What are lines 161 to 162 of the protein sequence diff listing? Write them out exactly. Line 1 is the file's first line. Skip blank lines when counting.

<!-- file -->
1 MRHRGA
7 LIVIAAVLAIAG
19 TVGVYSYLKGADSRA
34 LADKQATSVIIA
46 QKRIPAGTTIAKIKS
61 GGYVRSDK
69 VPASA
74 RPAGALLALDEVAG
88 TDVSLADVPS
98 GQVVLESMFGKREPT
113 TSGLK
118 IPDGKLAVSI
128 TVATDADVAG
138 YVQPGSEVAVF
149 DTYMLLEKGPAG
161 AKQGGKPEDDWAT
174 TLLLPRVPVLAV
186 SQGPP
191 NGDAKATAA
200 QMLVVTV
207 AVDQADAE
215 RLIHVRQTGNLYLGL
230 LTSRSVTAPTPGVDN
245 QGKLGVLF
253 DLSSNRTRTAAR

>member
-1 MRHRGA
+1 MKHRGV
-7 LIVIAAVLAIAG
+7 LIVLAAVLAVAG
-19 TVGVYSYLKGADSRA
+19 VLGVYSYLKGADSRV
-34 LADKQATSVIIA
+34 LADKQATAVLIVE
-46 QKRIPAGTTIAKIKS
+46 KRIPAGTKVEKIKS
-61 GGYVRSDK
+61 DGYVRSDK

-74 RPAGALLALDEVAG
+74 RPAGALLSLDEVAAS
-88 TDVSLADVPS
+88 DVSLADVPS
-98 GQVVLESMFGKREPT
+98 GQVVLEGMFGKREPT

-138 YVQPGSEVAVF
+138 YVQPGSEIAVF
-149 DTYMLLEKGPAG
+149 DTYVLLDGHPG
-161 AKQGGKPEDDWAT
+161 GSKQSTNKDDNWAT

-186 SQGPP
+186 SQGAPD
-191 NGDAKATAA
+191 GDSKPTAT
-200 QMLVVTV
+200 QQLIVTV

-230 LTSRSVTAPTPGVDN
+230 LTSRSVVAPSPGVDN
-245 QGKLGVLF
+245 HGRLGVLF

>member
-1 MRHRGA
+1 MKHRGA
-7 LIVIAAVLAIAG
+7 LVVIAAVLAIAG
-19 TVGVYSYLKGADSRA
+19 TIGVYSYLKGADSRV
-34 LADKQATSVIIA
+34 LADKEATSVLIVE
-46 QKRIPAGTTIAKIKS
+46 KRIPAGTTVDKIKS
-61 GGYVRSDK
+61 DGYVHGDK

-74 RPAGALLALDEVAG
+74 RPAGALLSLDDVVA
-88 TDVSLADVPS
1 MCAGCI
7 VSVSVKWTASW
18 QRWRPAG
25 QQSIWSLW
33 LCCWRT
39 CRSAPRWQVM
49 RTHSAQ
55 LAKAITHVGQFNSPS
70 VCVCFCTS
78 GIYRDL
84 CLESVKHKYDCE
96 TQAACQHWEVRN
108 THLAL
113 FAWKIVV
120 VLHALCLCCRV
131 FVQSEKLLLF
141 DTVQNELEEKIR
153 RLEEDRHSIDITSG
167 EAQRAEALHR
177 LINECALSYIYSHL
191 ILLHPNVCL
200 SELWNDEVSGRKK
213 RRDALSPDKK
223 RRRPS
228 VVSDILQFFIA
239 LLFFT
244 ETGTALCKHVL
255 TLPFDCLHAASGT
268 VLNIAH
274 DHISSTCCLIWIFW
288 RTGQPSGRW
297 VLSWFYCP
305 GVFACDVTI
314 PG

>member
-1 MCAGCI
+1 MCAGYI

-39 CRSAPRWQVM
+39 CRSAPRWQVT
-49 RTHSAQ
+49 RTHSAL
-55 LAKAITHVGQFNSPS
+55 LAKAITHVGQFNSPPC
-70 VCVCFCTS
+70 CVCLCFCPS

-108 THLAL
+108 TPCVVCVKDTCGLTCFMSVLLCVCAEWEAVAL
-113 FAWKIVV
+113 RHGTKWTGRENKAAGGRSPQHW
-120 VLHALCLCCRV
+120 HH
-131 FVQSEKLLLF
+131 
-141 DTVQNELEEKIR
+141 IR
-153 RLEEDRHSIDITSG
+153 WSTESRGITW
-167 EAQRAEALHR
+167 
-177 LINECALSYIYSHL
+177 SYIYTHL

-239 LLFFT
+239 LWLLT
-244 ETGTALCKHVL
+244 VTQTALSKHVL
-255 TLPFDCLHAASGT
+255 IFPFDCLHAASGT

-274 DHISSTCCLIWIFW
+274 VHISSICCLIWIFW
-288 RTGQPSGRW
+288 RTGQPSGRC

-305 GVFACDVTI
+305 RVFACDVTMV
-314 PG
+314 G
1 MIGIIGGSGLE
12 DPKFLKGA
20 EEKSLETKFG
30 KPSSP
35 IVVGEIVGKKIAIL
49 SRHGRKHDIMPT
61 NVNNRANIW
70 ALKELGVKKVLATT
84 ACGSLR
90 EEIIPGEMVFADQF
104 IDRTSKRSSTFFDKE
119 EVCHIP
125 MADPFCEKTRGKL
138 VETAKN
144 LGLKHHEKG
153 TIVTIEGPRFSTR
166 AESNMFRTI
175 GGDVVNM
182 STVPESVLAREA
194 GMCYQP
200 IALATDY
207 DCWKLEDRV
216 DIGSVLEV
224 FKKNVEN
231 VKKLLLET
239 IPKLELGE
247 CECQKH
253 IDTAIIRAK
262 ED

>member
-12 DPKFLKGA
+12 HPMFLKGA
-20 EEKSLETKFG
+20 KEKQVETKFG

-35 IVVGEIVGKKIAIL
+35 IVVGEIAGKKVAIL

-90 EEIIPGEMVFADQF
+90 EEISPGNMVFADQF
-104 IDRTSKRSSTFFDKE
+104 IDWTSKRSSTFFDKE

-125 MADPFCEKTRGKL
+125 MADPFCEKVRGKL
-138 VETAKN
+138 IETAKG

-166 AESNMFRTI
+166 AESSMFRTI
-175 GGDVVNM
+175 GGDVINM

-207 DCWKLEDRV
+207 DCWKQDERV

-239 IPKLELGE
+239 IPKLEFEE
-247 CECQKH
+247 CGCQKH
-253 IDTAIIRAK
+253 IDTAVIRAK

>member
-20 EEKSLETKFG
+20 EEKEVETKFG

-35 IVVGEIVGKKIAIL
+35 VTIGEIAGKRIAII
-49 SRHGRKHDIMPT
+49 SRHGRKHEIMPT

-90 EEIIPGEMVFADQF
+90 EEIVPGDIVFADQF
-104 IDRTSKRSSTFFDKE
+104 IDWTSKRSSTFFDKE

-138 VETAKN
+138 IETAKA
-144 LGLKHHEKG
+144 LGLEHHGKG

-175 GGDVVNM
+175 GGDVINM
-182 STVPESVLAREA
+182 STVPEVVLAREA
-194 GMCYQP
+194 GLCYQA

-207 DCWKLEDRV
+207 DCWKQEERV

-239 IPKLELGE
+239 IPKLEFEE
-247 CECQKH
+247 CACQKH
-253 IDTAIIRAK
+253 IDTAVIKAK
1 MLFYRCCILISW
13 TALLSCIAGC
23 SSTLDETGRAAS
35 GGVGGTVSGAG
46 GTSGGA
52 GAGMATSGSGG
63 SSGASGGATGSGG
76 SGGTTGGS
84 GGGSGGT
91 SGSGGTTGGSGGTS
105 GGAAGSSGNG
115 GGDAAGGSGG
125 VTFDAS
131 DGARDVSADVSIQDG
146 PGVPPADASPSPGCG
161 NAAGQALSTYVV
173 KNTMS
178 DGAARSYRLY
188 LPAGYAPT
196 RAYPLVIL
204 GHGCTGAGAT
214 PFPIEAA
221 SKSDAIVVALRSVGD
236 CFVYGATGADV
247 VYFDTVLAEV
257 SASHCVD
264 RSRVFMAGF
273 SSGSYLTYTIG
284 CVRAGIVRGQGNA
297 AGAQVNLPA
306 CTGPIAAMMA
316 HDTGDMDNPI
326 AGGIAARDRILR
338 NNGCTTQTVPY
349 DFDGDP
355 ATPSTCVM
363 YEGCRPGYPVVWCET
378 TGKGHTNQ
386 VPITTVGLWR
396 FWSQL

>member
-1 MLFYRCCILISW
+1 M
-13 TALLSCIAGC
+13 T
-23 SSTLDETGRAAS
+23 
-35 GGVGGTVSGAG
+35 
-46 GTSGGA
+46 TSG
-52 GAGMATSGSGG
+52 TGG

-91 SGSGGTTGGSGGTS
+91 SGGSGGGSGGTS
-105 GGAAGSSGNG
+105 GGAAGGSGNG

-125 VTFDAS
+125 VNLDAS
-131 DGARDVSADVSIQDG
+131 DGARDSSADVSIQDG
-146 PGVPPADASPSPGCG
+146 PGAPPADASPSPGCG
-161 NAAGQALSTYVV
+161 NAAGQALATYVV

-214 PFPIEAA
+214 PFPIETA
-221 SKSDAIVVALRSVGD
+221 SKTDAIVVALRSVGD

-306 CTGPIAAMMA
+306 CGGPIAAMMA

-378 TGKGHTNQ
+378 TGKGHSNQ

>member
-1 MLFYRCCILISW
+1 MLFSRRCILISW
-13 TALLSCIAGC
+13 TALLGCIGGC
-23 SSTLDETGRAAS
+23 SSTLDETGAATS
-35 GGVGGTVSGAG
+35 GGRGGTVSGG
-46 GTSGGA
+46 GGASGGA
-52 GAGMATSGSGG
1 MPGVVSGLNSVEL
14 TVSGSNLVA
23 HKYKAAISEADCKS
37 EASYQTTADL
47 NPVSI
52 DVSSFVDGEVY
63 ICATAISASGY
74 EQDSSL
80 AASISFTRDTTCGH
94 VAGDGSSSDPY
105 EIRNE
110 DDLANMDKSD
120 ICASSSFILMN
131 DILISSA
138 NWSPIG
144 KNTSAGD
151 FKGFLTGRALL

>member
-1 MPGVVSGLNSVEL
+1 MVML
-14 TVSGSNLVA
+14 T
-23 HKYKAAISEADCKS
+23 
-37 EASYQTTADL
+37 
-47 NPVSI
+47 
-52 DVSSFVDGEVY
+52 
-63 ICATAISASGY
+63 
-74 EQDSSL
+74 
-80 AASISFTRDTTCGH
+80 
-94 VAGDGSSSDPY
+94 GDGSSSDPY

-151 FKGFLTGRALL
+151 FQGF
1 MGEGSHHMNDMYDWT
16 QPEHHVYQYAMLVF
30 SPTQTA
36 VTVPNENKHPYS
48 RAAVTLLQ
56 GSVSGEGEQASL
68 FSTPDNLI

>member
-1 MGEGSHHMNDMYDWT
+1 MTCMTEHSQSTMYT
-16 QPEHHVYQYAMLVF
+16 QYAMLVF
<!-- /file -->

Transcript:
90 EEIIPGEMVFADQF
104 IDRTSKRSSTFFDKE